Are we supposed to believe that employers are unable to read a resume, assess experience, and unable to conduct an interview and monitor shadowing time adequately?  If employers are unable to do these things, then the fault is with their hiring process.

Actually, I do think hiring is not done very well in healthcare in general.  Since my previous career was in business, I can say with certainty that the hiring process is much more rigorous in the best corporations than I have seen in healthcare.  Here are some of the things that would be standard in corporate America:

- extensive interviews with both management and one's prospective peers

- one-on-one and panel interviews

- often, some sort of written exam to test basic knowledge, writing, and analytical skills

- some sort of evaluation of one's ability to do the job in the form of a case study or simulation.  I was surprised that not one of my shadowing days included evaluation of my ability to take a basic H&P and do a basic PE.

Employers could easily increase the rigor of their hiring process to weed out the chaff.

Finally, I think there are some unrealistic expectations out there of a new grad NP.  It is expected the first year will be a steep ramp up period.  That is because NP residencies are few and far between.  Smart employers know that and plan accordingly.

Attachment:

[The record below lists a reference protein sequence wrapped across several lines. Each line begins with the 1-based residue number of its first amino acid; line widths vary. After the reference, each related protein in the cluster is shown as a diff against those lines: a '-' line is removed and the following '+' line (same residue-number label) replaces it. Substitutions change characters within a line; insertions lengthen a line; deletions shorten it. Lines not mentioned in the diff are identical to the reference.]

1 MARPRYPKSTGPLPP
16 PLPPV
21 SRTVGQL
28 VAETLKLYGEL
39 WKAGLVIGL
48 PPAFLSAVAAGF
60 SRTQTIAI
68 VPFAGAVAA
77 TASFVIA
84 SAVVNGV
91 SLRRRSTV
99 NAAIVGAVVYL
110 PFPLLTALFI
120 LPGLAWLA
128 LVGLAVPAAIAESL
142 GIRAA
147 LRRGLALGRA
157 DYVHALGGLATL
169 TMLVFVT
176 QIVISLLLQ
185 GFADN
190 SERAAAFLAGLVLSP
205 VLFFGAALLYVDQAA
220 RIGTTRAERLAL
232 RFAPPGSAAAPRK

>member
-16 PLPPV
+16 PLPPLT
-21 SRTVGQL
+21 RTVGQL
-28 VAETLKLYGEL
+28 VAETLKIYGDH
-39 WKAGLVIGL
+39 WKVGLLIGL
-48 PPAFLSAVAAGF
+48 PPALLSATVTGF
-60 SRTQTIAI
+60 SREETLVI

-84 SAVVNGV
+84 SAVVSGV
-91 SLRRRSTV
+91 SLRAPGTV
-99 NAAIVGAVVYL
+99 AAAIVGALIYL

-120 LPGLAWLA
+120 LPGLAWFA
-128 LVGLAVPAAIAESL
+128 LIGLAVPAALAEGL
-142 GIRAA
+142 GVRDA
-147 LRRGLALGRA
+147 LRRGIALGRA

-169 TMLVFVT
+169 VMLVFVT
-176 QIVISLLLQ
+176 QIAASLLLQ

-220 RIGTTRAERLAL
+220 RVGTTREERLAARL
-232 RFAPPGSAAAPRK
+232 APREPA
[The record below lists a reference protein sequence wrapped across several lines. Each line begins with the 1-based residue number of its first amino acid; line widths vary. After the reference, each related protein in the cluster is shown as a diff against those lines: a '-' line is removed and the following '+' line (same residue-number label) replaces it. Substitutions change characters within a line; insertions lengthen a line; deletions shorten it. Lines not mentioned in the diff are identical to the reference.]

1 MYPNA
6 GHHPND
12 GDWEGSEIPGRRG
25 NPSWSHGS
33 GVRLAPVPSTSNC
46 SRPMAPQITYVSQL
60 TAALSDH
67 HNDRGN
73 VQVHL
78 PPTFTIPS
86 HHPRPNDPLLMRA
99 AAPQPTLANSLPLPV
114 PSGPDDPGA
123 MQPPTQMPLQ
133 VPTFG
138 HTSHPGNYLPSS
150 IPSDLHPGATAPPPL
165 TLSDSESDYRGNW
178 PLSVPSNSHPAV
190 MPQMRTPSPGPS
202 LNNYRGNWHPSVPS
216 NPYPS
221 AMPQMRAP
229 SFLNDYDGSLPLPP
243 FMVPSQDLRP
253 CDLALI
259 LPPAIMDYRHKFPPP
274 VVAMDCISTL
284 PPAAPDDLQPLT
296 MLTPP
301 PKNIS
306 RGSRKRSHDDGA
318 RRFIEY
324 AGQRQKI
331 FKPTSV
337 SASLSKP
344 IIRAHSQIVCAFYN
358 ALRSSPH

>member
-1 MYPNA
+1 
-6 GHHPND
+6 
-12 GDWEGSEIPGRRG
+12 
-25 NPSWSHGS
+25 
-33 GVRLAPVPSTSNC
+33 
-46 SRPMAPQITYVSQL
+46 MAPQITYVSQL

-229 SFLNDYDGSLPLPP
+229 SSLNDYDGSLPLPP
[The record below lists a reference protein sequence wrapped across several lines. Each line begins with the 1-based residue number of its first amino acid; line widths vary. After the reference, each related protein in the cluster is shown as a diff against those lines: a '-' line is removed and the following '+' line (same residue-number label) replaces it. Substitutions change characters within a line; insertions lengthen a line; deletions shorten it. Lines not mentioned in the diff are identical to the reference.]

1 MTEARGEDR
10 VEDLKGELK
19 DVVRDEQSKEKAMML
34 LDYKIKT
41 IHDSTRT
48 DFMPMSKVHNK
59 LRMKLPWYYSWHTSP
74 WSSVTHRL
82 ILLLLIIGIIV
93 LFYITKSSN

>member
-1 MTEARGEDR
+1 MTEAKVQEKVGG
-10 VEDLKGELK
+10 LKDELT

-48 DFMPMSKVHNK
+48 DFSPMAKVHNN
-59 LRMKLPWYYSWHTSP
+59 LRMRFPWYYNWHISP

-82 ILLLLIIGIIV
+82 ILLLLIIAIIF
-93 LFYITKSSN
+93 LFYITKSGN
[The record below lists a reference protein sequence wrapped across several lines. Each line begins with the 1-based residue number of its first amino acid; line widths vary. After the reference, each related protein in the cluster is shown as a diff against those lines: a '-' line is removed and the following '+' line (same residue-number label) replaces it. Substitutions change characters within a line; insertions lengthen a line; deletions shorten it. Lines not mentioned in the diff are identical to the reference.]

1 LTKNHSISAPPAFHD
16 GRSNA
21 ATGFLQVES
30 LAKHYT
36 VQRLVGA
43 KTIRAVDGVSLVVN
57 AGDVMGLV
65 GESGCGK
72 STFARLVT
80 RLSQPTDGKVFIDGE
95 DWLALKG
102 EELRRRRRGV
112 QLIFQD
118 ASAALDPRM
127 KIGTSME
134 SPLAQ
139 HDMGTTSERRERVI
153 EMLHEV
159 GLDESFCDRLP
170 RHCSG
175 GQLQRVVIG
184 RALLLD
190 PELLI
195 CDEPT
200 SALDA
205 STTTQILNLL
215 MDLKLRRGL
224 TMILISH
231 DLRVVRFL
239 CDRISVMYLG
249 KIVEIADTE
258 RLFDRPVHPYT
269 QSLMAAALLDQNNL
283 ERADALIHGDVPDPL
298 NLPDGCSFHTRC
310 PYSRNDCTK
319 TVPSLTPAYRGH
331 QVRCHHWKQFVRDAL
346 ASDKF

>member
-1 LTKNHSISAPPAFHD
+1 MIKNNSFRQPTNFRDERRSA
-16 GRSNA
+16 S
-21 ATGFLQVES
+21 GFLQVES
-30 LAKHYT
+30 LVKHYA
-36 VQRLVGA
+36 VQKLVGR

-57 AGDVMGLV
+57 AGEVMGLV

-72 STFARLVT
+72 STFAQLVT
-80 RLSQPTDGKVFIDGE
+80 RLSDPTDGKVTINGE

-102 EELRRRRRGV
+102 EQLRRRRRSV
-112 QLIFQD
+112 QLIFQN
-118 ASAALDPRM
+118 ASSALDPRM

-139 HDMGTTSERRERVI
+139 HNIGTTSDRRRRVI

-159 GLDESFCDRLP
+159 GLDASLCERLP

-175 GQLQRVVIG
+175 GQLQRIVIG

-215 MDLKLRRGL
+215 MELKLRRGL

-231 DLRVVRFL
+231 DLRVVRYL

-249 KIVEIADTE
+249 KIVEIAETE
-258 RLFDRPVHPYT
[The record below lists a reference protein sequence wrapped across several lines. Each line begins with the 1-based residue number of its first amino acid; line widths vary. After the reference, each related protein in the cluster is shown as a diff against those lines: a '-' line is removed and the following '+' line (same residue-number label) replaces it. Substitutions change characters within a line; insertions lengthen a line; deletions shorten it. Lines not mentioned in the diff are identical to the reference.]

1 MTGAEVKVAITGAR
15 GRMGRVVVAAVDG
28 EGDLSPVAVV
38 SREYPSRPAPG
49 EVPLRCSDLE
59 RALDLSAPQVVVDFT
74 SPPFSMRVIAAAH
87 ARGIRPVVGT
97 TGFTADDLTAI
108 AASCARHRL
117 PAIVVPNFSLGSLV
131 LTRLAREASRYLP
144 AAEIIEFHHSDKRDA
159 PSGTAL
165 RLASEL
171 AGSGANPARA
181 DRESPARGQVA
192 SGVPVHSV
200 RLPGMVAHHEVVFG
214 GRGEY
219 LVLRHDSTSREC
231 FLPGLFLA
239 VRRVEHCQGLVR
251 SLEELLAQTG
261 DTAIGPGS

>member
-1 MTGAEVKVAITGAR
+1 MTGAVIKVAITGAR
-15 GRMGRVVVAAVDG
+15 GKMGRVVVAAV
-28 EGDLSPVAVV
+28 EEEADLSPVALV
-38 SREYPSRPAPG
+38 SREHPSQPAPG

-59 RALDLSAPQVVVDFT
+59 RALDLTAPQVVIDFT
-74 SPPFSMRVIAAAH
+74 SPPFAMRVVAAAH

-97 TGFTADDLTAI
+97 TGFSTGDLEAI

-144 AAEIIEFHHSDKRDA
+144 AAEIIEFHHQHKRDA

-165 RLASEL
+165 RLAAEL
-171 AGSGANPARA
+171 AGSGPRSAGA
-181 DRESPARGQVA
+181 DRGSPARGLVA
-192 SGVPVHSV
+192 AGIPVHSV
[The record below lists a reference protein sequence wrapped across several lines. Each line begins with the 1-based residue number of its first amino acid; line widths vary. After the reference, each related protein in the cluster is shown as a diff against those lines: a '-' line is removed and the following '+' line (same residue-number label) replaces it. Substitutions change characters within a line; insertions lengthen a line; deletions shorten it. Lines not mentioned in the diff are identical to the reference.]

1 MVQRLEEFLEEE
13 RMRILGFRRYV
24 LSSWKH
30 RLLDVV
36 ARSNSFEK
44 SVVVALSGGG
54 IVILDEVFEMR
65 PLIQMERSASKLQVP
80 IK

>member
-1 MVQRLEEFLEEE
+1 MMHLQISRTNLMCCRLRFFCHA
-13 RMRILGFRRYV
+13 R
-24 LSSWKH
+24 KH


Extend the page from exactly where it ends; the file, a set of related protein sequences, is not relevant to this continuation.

Here's what I would expect of a new grad NP:

- how to do a basic H&P and document appropriately on an EHR; ability to learn EHR in a reasonable period of time

- basics of a PE and what type of focused PE to do for common issues like URIs, UTIs, etc.

- fundamentals of pharmacology; most common meds for common diseases, when to give antibiotics or not

- how to research and find information when one does not know something, like using Uptodate and Epocrates, etc.

- basic labs/tests to order for common conditions

- ability to demonstrate critical thinking and reasonable knowledge to develop differential diagnoses

- ability to give a good report when asking questions or requesting consultation by a more experienced provider

All of the above could be reasonably assessed with a rigorous hiring process.

We have a serious shortage of primary care providers in many areas of the USA.  This is both a supply and distribution problem.  The last thing we need is to reduce the supply of PCPs.

As for increasing the length of school and mandating NP residencies, that has to be balanced against cost issues.  Yes, MDs have 4 years of school and then internship and residency, but the average MD emerges with 200K to 300K of debt!  Do any new or prospective NPs out there think it would be ok to increase the student debt of NPs?

Those who think PA education is superior are free to go to PA school.  Those who want to be MDs can do the work and go to med school.  Personally, I am satisfied with my NP education.  Are there some things I wish had been covered in more detail?  Absolutely.  That doesn't mean the whole system sucks.

 

 

 

Edited by FullGlass

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Dodongo has 7 years experience as a APRN, NP.